Netflix’s Krishna And His Leela is a modern and interesting take on polyamory. Without making a joke or moral preaching, it shows what polyamory can mean.
Rarely have polyamorous relationships been treated with dignity in Indian cinema. Polyamory is not same as philandering, it is about being in love and seriously involved with more than one person at the same time. However mainstream Indian movies have mostly treated this situation as a joke.
For that matter, polyamory has hardly been represented in the Indian mainstream cinema. Rarely has there been a man in movies who is truly in love with both the women for their essence and not just looks and the thrill of variety.
You may recollect movies like Saajan Chale Sasural, and Biwi No. 1 in Bollywood. Even a sensible film maker like Bahu Mahendra made joke of the subject in his Rettai Val Kuruvi back in 1980’s. In my recollection, two departures from this mould were Gulzaar’s Ijazat and Balachander’s Sindhu Bhairavi.
Krishna and His Leela attempts a modern and non-sexist take on polyamory sans melodrama or slapstick. The protagonist, Krishna, is a refreshing deviation from how Lord Krishna and his playful philandering is understood in Indian context.
Krishna, in the movie, is a decent bloke who falls in love for the right reasons. He waits for the consent of his girl before making physical overtures and respects her needs in a relationship. Krishna is intense, tender and vulnerable. His imperfections, indecisiveness and lack of clarity add an authentic touch to his character.
The movie revolves around Krishna who genuinely falls in love with two women at different points of time with an intention of a monogamous commitment. But due to some twists and turns, he finds himself caught in a web of attachment with both of them simultaneously. His dilemma doesn’t arise from having a pressure to be faithful to any one of them. But he equally adores and values both of them for different reasons and is not willing to let go of either of them.
The female characters are equally fresh and fleshed out. We have Satya, who is more self-actualised and wants a relationship that can compliment her and not define her. Radha, on the other hand finds completeness in her relationship with Krishna. Irrespective of their differences, both women are strong, opinionated and have the courage to stand up for themselves.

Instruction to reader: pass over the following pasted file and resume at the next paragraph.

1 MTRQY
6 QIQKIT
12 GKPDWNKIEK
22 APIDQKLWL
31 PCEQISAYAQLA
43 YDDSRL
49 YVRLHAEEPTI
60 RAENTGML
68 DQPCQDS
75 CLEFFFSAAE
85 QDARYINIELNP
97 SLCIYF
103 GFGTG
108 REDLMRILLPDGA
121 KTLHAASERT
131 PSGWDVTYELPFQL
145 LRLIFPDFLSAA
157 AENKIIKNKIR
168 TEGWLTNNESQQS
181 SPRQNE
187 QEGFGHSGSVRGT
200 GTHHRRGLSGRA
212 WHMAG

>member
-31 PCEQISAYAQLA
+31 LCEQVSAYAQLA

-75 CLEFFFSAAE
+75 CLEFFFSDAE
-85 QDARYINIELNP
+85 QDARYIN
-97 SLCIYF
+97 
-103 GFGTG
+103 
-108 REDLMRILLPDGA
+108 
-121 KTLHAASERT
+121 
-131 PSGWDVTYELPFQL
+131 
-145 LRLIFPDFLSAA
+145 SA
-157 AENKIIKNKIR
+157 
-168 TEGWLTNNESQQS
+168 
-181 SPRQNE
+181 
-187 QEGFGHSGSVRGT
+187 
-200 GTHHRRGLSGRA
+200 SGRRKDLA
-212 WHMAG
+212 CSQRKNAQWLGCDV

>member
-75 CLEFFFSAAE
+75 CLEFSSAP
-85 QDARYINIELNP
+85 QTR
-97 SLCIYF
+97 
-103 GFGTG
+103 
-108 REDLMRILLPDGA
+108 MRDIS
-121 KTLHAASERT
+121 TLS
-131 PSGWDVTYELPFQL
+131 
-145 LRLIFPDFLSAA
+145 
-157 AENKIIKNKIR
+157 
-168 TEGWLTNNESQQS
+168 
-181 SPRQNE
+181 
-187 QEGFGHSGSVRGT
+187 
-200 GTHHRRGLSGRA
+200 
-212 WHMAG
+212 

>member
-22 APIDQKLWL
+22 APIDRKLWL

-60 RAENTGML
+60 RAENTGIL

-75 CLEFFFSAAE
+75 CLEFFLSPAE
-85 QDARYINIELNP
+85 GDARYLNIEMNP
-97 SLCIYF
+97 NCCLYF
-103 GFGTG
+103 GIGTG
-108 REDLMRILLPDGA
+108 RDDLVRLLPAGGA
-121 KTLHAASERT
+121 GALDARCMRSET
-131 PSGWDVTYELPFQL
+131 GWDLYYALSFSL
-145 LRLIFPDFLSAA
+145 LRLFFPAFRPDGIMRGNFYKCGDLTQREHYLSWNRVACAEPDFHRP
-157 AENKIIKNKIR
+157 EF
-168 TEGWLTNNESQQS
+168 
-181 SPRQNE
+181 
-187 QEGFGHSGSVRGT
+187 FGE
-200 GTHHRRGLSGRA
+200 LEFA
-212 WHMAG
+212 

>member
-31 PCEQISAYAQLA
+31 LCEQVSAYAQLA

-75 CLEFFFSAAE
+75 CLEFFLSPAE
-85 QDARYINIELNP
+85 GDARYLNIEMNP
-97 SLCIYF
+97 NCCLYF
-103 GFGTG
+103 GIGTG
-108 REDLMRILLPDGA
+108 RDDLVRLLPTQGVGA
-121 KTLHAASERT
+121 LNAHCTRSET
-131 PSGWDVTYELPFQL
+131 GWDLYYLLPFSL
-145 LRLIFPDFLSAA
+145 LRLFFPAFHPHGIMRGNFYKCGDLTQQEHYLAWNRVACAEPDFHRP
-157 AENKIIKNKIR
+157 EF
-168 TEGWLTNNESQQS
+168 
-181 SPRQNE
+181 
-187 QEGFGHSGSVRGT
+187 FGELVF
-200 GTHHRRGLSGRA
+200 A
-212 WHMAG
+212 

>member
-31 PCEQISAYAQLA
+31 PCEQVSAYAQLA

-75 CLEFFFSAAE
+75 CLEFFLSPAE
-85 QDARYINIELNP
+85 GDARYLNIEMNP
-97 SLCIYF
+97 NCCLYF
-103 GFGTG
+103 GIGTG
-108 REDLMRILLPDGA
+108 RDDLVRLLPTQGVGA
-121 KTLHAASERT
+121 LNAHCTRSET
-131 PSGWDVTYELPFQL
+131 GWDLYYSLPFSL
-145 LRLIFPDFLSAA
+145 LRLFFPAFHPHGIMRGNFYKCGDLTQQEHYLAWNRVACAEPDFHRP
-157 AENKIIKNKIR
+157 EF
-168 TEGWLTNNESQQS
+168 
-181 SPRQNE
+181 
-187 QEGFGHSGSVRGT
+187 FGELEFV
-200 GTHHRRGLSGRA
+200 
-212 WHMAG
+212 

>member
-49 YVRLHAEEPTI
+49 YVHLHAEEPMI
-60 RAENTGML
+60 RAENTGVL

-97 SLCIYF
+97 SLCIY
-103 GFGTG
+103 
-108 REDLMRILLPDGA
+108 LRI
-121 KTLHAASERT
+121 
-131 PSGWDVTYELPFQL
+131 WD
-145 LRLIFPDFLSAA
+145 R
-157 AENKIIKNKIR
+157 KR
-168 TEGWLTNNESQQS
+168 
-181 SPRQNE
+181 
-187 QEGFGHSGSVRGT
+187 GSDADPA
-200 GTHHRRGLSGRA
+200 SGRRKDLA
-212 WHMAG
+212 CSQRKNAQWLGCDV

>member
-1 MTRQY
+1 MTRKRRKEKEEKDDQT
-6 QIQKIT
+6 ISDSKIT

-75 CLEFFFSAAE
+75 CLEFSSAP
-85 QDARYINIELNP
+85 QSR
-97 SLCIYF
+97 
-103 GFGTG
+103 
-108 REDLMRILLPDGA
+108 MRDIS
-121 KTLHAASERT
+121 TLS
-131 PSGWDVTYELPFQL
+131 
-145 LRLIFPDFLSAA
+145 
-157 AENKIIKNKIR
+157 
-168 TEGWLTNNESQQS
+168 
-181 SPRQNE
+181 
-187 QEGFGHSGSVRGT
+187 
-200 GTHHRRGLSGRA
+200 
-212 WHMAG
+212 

Radha takes an unanimous decision to abort her child when she is in a breakup phase with Krishna. And she tells Krishna about it much later. In another instance, Satya tells Krishna she is going for a weekend trip on her own. This is not for lack of company but because she wants time for herself when she senses that he might offer to tag along.
And then we have Ruksaar, Krishna’s sister’s friend who eventually becomes a good friend of his. Ruksaar runs her own café and believes in love but not in relationship. She believes love is a spontaneous feeling, whereas relationship involves compatibility and friendship that might not go hand in hand with the spontaneity of love.
When Krishna asks her what she does for sex, she replies that she calls it making love and she has a lot of it. Ruksaar is the only person in the movie who understands his plight of being in love with two women. Throughout the movie, she shares a platonic bond with Krishna.
We also have Krishna’s independent single mother, who runs her boutique and his sister, working in Bangalore and set to marry her Sikh boyfriend.
All these women have an air of self-awareness and clarity about them, that Krishna lacks. He is a creature guided by his feelings with no sense of direction. Krishna seeks peace on a hand to mouth level and doesn’t have the bandwidth to think beyond that.
The movie neither justifies or judges Krishna’s actions nor does it take the “men will be men” trajectory. Polyamory is an ambiguous territory. None of us know if monogamy is the natural state of love or a conditioned convenience and the only workable alternative in the arena of relationships. This movie doesn’t attempt to answer these questions but peripherally raises them in this otherwise light hearted narrative.
The story is definitely told from man’s point of view but the story telling doesn’t abandon feminist sensibilities. It gives right message about consent, and men taking break-ups in stride. This is a pleasant contrast to the two contemptible Telugu movies of recent times – Arjun Reddy and World-Famous Lover. I do hope Indian cinema further matures to bring some nuanced narratives of polyamorous women protagonists as well.
The lead actor, Sidhu Jonnalagadda has co-written the film with the director, Ravikanth Perepu, and is natural and charming with his unique style of dialogue delivery. Shraddha Srinath is impressive in her carriage as an independent and assertive woman. Seerat Kapoor as Ruksasar and Shalini Vadnikatti as Radha deliver what is expected of them. Dialogues are well written and quite funny at places, especially the conversations between Krishna and his best friend.
Overall the movie is an interesting watch and would work perfectly if you are in mood for something light and sensible. The movie is streaming on Netflix.
Picture credits: Still from the movie Krishna And His Leela
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Gnanapriya is a Bangalore based Banker, a passionate feminist with a keen interest in philosophy,
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